More problems face our nation than we seem to have solutions for at this time. Its now affecting everyone in every industry.
Material scarcity has made planning and constructing our active adult communities very unpredictable.
For a few months, it was lumber. Then it was windows. Appliances have been a challenge this whole time. Now it looks as though lumber is disappearing again, along with several other essential materials.
What does this mean for you if you’re looking at one of our communities?
What does it mean for our economy and the price of housing?
Planning For Success in an Uncertain Market
If you aren’t aware of the shortages in the market right now, you must be living under a rock. It’s funny, but people’s true colors really start to shine when faced with the challenges we’re facing. Lately I’ve been hearing story after story of customers going berserk like when a shopper at a department store chews out the employees because their favorite makeup isn’t in stock.
Right now, in the construction industry, we’re facing a lot of shortages as well. Everyone seems to believe that the lumber has fully recovered, but as recently as last week, Utah had run out of sheeting material, again.
I went to buy a pool pump yesterday for a job, and they said that I was number 243 on the waiting list, and that they are getting only about 10-15 in each month.
As I talk with electricians, HVAC contractors, and even excavators, the pipe and basic materials that they need to run sewer, conduit, and ducting are out and backordered throughout Utah. Most of these subs are trying to stock up, but their reserves are quickly disappearing, and they are warning of more slowdowns due to a lack of materials, parts, both things as simple as wire, or as complex as furnaces.
I recently read an article online from a large investment banker that suggests that these shortages are short term, and we’ll be back to normal before we know it. However, with everyone I talk to in our industry, I get the feeling that we’ll be lucky to overcome our shortages by the end of next year. It wouldn’t be surprising at all, if this lasts into 2023.
Consequences and Strategy
The first and most likely consequence of shortages, from a simple economic standpoint, is that prices will continue to go up. This whole year, the construction industry keeps getting hammered with larger price increases. Even last week, I was told that a bunch of the metal I needed was going up another 25%! That’s a lot, especially considering that this isn’t the 1st or even 2nd such increase.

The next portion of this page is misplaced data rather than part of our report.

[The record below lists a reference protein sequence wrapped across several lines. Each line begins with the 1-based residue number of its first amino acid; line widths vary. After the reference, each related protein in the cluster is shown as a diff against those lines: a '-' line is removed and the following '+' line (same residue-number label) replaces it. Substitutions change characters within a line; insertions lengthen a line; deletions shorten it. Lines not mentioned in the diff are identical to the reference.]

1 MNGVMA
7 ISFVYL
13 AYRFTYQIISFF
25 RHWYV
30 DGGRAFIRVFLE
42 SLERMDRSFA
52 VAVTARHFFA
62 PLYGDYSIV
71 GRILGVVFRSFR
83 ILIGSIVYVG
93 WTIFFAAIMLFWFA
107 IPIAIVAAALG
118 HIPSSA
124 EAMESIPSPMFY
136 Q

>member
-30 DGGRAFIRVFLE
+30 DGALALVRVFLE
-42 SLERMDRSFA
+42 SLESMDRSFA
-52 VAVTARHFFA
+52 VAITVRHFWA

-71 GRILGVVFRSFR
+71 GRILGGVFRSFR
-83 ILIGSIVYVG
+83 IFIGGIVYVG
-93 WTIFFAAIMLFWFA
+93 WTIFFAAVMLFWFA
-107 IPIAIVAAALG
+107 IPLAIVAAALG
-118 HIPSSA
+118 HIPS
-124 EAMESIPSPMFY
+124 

We also noticed this effect happening on the market for houses. During the Summer, people were bidding houses up to levels we’d never seen before. The supply was low, so the price went high. The problem is, that not everyone can continue to afford such high prices, and since wages are slower to react, we’ve started to see a decrease in demand.
However, the decrease in demand is still being offset by the increased supply, meaning that while the market for new homes has stabilized, the price is not coming down.
Wages are creeping up though. Skilled, and even unskilled labor costs are jumping up there. Today, $18 an hour can’t even hire you an employee who knows how to read a tape measure.
While the market price for homes has stabilized somewhat, yet the cost of materials to build homes is still climbing, this is going to start hurting the bottom line for many contractors. I wouldn’t be surprised if many of them start slowing down and seeing if they can wait out these supply chain issues until either their material costs start going down, or until wages catch up and they can continue raising the price of their homes.
As for us in Leisure Villas, we’re continuing to build as best we can. We do anticipate delays in the months and years ahead, but we’ll keep doing our best to push forward. After having been sold out for so long, we finally do have some homes available for sale, though none that are ready to move into at this time. If you’re interested in any of our communities, please talk with one of our sales staff to see where and when we have availability. You’ll need to be quick though. Usually we sell out within a couple of weeks of opening up a new building.